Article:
Saturday, April 6, 2019

Weekly Indicators for April 1 - 5 at Seeking Alpha

 - by New Deal democrat

My Weekly Indicators post is up at Seeking Alpha.  Interest rates ticked up this week, which brought the readings on some interest rate indicators back down.

As usual, clicking over and reading helps reward me with a little $$$ for my efforts.

Friday, April 5, 2019

March jobs report: good nowcast, concerning forecast

 - by New Deal democrat

  • +196,000 jobs added
  • U3 unemployment rate unchanged at 3.8% 
  • U6 underemployment rate unchanged at  7.3%

Leading employment indicators of a slowdown or recession

I am highlighting these because many leading indicators overall strongly suggest that an employment slowdown is coming. The following more leading numbers in the report tell us about where the economy is likely to be a few months from now. With one exception, these either decelerated or outright declined.
  • the average manufacturing workweek was unchanged 40.7 hours. This is one of the 10 components of the LEI. It is down -0.6 hours from its peak during this expansion.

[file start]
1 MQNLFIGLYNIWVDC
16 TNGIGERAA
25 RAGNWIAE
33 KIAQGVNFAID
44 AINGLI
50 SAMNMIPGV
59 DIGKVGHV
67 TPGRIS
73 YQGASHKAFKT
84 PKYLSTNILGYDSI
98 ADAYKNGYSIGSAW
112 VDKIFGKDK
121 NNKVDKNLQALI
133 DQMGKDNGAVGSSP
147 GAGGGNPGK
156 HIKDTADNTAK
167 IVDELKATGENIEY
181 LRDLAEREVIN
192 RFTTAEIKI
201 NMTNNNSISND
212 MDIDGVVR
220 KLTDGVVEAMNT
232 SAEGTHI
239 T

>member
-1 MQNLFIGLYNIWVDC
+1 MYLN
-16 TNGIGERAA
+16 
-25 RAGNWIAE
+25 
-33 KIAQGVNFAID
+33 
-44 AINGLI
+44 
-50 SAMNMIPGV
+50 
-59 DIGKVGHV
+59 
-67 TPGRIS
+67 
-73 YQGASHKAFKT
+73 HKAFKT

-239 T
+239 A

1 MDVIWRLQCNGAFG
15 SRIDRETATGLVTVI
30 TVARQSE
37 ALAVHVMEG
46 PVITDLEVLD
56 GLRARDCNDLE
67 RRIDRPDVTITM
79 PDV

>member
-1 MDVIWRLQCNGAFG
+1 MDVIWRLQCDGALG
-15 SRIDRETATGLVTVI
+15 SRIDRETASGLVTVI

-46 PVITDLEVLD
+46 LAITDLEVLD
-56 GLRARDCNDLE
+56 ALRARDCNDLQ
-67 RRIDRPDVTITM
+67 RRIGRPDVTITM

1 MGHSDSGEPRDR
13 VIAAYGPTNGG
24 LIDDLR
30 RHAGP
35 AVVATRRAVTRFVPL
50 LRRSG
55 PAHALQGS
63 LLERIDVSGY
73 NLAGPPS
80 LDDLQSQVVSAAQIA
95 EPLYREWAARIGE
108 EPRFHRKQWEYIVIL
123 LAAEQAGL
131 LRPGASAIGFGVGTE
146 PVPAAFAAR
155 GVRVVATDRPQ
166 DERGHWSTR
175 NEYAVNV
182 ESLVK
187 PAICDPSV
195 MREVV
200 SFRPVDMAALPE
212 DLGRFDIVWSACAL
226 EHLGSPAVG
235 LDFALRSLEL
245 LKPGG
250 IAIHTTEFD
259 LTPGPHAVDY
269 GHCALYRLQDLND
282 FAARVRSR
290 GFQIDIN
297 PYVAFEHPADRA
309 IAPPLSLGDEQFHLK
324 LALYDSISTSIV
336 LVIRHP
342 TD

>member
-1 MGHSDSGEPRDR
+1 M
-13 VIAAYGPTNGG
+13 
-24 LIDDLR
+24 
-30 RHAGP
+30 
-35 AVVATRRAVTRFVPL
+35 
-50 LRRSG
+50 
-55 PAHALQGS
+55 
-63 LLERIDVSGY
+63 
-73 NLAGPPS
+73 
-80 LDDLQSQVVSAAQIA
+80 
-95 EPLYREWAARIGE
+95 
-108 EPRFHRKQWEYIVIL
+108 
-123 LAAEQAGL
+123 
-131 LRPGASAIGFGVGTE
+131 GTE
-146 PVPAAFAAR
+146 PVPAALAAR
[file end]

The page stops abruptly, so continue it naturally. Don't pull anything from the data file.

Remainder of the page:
• Manufacturing jobs declined by -.6,000. YoY manufacturing is up 209,000, a big deceleration from last summer’s pace.
  • construction jobs rose by 16,000. YoY construction jobs are up 246,000, also a big deceleration from last summer.   
  • temporary jobs declined by -5400. YoY these are up +44,900. These are only up 3700 in the past 5 months, a big slowdown.
  • the number of people unemployed for 5 weeks or less fell by -68,000 from 2,194,000 to 2,126,000.  The post-recession low was set 10 months ago at 2,034,000.

Wages and participation rates

Here are the headlines on wages and the broader measures of underemployment:
  • Not in Labor Force, but Want a Job Now: increased by 5,000 from 5.222 million to 5.227 million